By Madeline Chambers
BERLIN (Reuters) – The leader of Chancellor Angela Merkel’s conservatives sharply criticised attempts by the Social Democrats (SPD) to push their ruling coalition to the left, accusing her partners of thinking of themselves more than Germany.
The two parties will decide in the next few weeks whether the centrist alliance has a future after the SPD chose a more leftist leadership duo, who have demanded new policies on climate, investment and the minimum wage.
Annegret Kramp-Karrenbauer, a Merkel protege and head of her conservative Christian Democrats (CDU), attacked the SPD for failing to make clear its commitment to the coalition, though she stopped short of ruling out all their demands.
“Just like you can’t be a little bit pregnant, you can’t rule a little bit,” she told Bild am Sonntag, adding that the CDU remains true to the coalition deal and she expects the same of the SPD.
“It’s bad for Germany if every important decision depends on the SPD’s inner feelings,” she told the weekly. “This coalition is for the country, not trauma therapy for ruling parties.”
Her comments, which echoed warnings from other senior conservatives, set the stage for a tense start to talks on the coalition.
A collapse of the 18-month-old alliance could result in a minority government or snap election, threatening instability in Europe’s biggest economy at a time when the ecologist Greens are gaining support and far-right Alternative for Germany (AfD) are strong.
Merkel, who has led Europe’s biggest economy for the past 14 years, has said she will not stand at the next election.
Investment is a potential area of conflict. The SPD’s new leaders want to spend about 450 billion euros (377.5 billion pounds) over 10 years on infrastructure, schools and in embracing the digital revolution – from wider broadband access to robots.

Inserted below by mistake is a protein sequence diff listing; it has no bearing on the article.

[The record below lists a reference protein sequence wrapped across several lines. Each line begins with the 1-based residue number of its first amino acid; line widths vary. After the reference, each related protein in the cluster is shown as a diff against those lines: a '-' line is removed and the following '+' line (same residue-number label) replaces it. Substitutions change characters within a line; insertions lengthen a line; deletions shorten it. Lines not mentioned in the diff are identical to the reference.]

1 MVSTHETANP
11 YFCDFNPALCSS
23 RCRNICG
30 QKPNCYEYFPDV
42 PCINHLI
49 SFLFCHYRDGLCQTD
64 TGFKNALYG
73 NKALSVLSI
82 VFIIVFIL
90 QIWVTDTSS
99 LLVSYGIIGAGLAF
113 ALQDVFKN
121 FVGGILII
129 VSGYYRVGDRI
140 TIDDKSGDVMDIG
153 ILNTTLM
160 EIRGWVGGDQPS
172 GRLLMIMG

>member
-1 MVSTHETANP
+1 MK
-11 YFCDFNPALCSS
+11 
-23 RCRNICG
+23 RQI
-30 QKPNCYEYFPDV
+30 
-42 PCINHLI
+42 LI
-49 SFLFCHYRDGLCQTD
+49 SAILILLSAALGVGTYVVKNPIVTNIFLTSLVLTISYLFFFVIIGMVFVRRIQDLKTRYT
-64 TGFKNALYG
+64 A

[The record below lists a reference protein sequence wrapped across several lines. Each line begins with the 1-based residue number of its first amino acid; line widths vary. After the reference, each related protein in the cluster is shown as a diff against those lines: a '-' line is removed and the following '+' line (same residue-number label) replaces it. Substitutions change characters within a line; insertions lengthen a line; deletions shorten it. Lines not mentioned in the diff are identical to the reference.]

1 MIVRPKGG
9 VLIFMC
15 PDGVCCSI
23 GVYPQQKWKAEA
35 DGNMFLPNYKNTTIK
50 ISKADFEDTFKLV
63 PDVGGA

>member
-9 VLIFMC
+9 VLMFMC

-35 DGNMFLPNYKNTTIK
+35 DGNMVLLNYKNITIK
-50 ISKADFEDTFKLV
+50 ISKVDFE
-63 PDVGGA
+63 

Though the party held back from insisting the government drop a commitment to achieving a balanced budget without incurring new debt, it has demanded a more flexible approach, which Kramp-Karrenbauer appeared to rule out.
“There is no point in making new debt,” Kramp-Karrenbauer told the Frankfurter Allgemeine Sonntagszeitung.
“If there is too little investment, it is not due to a lack of money, it is because the money that there is flows too slowly.”
Kramp-Karrenbauer also rejected the SPD’s calls to increase the minimum wage, arguing that the matter had to be decided by an independent commission, not politicians.
On climate, she said she did not want to start all over again after the parties had agreed in September on a complex climate package that aims to ensure Germany will meet targets to reduce greenhouse gas emissions.
However, there may be some room for manoeuvre, not least because the Greens are blocking legislation in the upper house.
Markus Blume, General Secretary of Bavaria’s conservatives, rejected any notion of the government embracing the SPD’s ideas.
“An SPD on a leftist path will not lead to the German government following a leftist path,” he told Welt am Sonntag.
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(Reporting by Madeline Chambers; Editing by Douglas Busvine and David Goodman)